SciTech

Tracking through talking:

Students can now plan trips around the area more easily, thanks to the development of a new interactive voice-response phone system by three Carnegie Mellon alumni.

Lawrence Lee and Amit Agarwal, who both received bachelor’s degrees in computer science, and Vishal Chordia, who received a master’s degree in electrical and computer engineering, recently developed a phone system that provides updated schedules for buses destined for Squirrel Hill, Oakland, and Carnegie Mellon’s campus.

By calling 1-866-MyCMUBus, a person can speak with an automated operator. The operator first asks about the person’s current location and gives the option of saying “Carnegie Mellon,” “Oakland,” or “Squirrel Hill.” The operator then asks for the caller’s destination.

The system then provides bus arrival times for buses headed in that direction within the next 30 minutes.

If you tell the operator that you are in Oakland or Squirrel Hill, you will automatically be given arrival times for buses heading to campus. If you tell the operator that you are on campus, you can receive arrival times for buses headed to Oakland or Squirrel Hill.

But with the Port Authority posting schedules online already, why choose to provide such a service?

“I’m giving back something to my school, which gave me so much,” Chordia said.

Chordia said that he could remember coming from India and feeling very confused in the big city. Now, he said, he is trying to solve a problem that he does not want others to face.

“I wish someone had done that for me,” he said.

Lee said that the bus phone system is designed to both help students and support the business for which all three Carnegie Mellon graduates work, Angel.com.

Lee said, “We thought that it would be a great way to bring Angel to campus as well as give back to the campus at the same time.”

Angel.com is a company that develops interactive voice response (IVR) technology. IVR allows customers to interact with an information database via a touchtone phone.

MyCMUBus is managed over the angel.com website. Lee said that more and more businesses are taking advantage of this website because of its cheap and easy use.

Currently, KB Toys offers callers the ability to find store locations and check the stock of popular items. Other current companies include Reebok, Jiffy Lube, and Buca di Beppo.

Over 1600 other businesses have joined, too. “What Angel really gives you is the ability to create these things within minutes to a day or two,” Lee said.

He said that without any additional purchase of software or hardware, many businesses that were previously unable to use these services due to maintenance costs are now able to do so.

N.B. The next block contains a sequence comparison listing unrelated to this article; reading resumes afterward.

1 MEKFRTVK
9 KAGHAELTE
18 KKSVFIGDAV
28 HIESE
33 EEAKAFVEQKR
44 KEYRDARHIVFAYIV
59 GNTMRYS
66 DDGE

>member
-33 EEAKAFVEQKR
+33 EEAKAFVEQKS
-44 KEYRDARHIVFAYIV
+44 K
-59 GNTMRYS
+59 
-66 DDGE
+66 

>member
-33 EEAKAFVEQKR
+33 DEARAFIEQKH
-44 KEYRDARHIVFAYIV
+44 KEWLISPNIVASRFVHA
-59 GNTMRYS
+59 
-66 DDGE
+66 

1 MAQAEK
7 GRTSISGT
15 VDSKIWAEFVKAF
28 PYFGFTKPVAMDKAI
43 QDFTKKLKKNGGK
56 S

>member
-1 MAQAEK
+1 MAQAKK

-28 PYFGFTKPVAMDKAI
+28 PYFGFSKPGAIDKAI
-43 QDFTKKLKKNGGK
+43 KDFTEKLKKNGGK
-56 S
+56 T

Lee also said that Angel provides lots of control over the phone system. Lee chose Angel to host their bus information phone service.

The system also features bus data for a bus lookup, which is a customized application that Lee designed to pull updated bus schedules from an information database.

“It really provides a lot of functionality,” Lee said. “It’s very exciting because the needs for these applications are growing.”

Chordia, who was responsible for the project’s business development, said that his goal was to make MyCMUBus as user-friendly as possible, which meant making it as simple as possible. For instance, the service does not provide individual bus numbers to callers, he said, because this information is not important.

“Anything that is simple and straightforward is much more valuable than having a number of things confusing students, making them wait for a long time,” said Chordia.

Although individuals can view complete bus schedules online, Lee said that it is inconvenient to check these times over the Internet.

He said that students who need updated information on the spot are probably headed into Squirrel Hill or Oakland in the first place.

“Something like this just makes logical sense to us,” said Lee.

At the same time, Lee said that the system can be improved in a couple of ways.

Firstly, the service could provide schedules for others areas besides Squirrel Hill and Oakland. It can also be improved by becoming officially affiliated with the public transit system.

“We could really bring the project out ... and provide much better service,” said Lee.

Chordia agrees that the project’s next step is to provide bus times to other destinations, including the Waterfront, Shadyside, Century III Mall, and the Strip District. “These are the places most students go,” Chordia said.

In order to expand the platform, however, people must use the service. With the help of professors, the team of graduate students has sent out e-mails to students and received a response of at least 1000 callers so far.

Chordia said that it is up to the students to use the service.

As for students waiting a long time for a bus, “If it’s a problem, people will use it,” he said.